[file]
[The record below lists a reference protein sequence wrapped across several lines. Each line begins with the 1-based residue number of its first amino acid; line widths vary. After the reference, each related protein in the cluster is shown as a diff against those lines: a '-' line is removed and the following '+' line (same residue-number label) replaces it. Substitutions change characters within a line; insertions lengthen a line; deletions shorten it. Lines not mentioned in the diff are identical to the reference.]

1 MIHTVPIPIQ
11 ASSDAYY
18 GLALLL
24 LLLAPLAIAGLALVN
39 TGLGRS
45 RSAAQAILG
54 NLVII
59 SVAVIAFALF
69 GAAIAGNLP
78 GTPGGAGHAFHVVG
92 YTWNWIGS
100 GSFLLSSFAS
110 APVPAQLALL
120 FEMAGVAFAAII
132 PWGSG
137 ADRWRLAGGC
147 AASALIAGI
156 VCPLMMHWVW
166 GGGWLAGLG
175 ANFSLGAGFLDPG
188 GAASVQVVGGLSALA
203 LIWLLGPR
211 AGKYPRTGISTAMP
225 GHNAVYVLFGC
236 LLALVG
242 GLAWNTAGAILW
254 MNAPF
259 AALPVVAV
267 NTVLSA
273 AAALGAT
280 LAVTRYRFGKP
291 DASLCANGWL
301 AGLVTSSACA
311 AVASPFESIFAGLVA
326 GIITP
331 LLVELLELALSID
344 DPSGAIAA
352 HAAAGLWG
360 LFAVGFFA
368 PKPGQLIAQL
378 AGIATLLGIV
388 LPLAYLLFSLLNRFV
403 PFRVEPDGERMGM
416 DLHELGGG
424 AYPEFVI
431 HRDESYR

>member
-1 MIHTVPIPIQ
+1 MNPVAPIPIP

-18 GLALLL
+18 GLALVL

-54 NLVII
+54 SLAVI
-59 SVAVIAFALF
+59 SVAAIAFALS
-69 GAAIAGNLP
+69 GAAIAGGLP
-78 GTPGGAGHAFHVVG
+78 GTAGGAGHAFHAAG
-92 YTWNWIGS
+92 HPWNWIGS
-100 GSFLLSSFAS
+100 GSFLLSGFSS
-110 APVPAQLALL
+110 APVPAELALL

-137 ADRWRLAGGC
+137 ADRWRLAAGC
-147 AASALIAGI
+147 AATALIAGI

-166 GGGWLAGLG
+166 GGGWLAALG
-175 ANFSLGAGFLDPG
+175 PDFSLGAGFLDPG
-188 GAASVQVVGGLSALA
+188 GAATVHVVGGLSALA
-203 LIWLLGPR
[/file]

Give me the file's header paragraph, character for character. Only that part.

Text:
[The record below lists a reference protein sequence wrapped across several lines. Each line begins with the 1-based residue number of its first amino acid; line widths vary. After the reference, each related protein in the cluster is shown as a diff against those lines: a '-' line is removed and the following '+' line (same residue-number label) replaces it. Substitutions change characters within a line; insertions lengthen a line; deletions shorten it. Lines not mentioned in the diff are identical to the reference.]